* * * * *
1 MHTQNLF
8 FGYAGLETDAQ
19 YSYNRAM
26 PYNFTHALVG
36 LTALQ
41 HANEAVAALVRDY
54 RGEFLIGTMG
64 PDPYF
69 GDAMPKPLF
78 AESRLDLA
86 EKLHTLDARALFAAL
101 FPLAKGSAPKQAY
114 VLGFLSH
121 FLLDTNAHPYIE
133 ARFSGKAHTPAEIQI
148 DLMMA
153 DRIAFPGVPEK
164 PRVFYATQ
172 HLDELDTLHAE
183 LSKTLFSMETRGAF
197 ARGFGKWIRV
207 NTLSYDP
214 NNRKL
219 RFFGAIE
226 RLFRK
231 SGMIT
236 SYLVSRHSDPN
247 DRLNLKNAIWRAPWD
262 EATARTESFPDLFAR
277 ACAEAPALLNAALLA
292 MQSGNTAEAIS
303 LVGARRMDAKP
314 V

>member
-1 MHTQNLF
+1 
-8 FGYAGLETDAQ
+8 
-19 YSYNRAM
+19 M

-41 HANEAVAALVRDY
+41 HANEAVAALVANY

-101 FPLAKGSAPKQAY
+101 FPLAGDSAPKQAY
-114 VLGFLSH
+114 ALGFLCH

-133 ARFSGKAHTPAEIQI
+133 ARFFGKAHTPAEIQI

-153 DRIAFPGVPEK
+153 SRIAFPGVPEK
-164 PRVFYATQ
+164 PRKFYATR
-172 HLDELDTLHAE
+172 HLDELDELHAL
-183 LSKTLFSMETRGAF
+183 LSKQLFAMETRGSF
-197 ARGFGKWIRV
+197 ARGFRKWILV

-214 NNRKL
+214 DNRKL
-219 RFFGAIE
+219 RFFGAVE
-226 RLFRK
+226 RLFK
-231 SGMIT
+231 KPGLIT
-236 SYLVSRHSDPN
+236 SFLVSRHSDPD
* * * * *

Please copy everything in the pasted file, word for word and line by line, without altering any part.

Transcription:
1 MHTQNLF
8 FGYAGLETDAQ
19 YSYNRAM
26 PYNFTHALVG
36 LTALQ
41 HANEAVAALVRDY
54 RGEFLIGTMG
64 PDPYF
69 GDAMPKPLF
78 AESRLDLA
86 EKLHTLDARALFAAL
101 FPLAKGSAPKQAY
114 VLGFLSH
121 FLLDTNAHPYIE
133 ARFSGKAHTPAEIQI
148 DLMMA
153 DRIAFPGVPEK
164 PRVFYATQ
172 HLDELDTLHAE
183 LSKTLFSMETRGAF
197 ARGFGKWIRV
207 NTLSYDP
214 NNRKL
219 RFFGAIE
226 RLFRK
231 SGMIT
236 SYLVSRHSDPN
247 DRLNLKNAIWRAPWD
262 EATARTESFPDLFAR
277 ACAEAPALLNAALLA
292 MQSGNTAEAIS
303 LVGARRMDAKP
314 V

>member
-1 MHTQNLF
+1 
-8 FGYAGLETDAQ
+8 
-19 YSYNRAM
+19 M

-41 HANEAVAALVRDY
+41 HANEAVAALVANY

-101 FPLAKGSAPKQAY
+101 FPLAGDSAPKQAY
-114 VLGFLSH
+114 ALGFLCH

-133 ARFSGKAHTPAEIQI
+133 ARFFGKAHTPAEIQI

-153 DRIAFPGVPEK
+153 SRIAFPGVPEK
-164 PRVFYATQ
+164 PRKFYATR
-172 HLDELDTLHAE
+172 HLDELDELHAL
-183 LSKTLFSMETRGAF
+183 LSKQLFAMETRGSF
-197 ARGFGKWIRV
+197 ARGFRKWILV

-214 NNRKL
+214 DNRKL
-219 RFFGAIE
+219 RFFGAVE
-226 RLFRK
+226 RLFK
-231 SGMIT
+231 KPGLIT
-236 SYLVSRHSDPN
+236 SFLVSRHSDPD